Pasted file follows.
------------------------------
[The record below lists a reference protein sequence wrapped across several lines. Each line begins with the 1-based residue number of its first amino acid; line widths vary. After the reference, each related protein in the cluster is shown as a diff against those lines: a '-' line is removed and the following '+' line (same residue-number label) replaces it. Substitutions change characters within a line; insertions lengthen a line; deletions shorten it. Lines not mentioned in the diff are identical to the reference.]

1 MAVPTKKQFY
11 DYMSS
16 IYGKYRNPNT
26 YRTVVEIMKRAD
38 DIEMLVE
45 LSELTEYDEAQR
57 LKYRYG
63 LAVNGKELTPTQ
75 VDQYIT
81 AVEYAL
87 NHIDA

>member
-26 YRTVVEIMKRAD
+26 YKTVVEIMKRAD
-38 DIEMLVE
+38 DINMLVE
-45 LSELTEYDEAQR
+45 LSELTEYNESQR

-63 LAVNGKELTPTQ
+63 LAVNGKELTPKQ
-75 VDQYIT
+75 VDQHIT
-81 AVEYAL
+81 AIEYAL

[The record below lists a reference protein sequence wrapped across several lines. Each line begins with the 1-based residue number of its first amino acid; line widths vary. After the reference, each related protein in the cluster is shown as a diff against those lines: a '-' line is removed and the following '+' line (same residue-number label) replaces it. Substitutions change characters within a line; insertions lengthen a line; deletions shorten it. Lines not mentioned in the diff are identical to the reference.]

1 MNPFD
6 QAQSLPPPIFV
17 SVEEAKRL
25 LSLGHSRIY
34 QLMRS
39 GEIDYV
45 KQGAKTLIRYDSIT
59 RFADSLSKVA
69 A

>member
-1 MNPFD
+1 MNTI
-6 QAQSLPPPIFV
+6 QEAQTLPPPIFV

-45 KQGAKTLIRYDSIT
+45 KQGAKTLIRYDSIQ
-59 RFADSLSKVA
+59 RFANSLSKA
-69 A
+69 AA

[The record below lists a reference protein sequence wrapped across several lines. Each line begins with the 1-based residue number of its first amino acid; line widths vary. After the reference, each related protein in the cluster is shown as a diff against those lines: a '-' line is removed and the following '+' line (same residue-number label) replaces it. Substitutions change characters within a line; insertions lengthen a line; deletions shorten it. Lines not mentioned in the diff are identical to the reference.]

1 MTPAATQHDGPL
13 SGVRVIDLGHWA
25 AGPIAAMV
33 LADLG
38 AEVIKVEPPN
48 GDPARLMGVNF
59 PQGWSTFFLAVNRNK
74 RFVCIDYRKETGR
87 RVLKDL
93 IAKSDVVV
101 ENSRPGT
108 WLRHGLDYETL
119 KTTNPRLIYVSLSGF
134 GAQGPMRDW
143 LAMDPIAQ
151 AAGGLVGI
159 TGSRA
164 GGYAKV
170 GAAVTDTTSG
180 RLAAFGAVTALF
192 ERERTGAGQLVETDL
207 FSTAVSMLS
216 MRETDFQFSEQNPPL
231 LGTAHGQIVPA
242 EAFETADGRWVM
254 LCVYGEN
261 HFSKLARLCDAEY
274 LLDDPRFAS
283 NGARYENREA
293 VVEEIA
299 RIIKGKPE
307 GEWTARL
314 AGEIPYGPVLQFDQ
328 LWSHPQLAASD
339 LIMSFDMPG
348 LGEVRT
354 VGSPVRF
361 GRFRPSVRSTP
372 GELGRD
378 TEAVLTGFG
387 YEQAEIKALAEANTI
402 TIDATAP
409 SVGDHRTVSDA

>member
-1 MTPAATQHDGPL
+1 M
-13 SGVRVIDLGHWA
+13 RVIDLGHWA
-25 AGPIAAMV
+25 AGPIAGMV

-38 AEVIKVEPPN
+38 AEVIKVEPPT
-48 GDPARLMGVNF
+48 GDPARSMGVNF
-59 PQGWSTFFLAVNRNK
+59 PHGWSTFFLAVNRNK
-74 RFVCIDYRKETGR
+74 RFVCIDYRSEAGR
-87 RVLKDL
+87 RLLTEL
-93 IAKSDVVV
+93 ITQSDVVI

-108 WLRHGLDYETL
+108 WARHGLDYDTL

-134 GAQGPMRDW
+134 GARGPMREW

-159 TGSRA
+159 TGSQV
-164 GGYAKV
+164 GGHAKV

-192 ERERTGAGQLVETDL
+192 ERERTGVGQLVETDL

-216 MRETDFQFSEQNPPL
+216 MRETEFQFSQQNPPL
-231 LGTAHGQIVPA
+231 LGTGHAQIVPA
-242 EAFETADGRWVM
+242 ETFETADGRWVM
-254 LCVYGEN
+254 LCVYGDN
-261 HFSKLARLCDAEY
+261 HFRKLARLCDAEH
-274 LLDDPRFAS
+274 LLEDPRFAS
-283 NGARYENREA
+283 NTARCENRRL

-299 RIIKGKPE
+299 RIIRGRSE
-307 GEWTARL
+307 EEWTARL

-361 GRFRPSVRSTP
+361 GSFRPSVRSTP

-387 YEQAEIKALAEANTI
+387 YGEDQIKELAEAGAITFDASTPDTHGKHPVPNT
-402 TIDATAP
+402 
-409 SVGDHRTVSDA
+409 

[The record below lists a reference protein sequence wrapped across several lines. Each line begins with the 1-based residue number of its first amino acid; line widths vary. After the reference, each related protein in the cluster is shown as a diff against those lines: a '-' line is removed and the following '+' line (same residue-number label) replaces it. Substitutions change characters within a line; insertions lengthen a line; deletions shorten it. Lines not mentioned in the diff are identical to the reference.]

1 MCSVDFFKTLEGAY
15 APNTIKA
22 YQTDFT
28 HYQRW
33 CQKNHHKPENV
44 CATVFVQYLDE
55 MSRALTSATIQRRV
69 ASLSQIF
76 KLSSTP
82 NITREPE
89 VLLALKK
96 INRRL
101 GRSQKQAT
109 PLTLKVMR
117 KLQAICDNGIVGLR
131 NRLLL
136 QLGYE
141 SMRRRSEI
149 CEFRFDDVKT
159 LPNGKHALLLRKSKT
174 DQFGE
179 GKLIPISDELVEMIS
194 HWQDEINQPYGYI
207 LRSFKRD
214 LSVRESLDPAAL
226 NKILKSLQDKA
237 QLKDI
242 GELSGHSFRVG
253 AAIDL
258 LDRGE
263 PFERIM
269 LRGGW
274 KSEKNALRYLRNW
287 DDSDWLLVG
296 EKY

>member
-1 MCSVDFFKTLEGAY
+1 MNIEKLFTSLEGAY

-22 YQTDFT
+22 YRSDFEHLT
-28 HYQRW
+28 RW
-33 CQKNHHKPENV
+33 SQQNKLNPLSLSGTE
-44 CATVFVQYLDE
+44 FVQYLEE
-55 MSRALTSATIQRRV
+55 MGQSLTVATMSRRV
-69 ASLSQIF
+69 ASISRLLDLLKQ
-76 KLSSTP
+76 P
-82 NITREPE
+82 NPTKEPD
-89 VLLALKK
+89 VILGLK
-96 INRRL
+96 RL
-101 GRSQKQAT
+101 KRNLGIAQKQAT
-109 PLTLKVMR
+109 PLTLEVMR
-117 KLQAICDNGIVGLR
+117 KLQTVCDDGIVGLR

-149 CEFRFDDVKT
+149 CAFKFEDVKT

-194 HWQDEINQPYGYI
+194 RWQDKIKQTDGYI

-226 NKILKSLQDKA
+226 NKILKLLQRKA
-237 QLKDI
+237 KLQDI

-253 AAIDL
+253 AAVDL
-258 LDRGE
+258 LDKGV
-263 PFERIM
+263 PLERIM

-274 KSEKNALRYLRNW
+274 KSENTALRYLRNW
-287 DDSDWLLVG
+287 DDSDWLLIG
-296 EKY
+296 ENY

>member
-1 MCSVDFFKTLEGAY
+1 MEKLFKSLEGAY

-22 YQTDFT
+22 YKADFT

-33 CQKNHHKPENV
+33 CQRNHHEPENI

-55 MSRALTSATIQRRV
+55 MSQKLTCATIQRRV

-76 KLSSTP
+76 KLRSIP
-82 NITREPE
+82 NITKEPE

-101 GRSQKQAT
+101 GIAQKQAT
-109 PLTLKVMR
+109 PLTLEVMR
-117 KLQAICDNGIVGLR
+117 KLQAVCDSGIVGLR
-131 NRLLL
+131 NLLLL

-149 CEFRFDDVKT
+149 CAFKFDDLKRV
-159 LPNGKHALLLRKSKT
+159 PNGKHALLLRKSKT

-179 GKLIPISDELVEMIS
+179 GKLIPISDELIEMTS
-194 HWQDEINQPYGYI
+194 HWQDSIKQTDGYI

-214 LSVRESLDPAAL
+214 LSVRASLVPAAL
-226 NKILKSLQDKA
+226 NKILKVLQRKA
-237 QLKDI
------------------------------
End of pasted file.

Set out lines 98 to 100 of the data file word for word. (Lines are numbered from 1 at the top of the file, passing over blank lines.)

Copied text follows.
-38 AEVIKVEPPN
+38 AEVIKVEPPT
-48 GDPARLMGVNF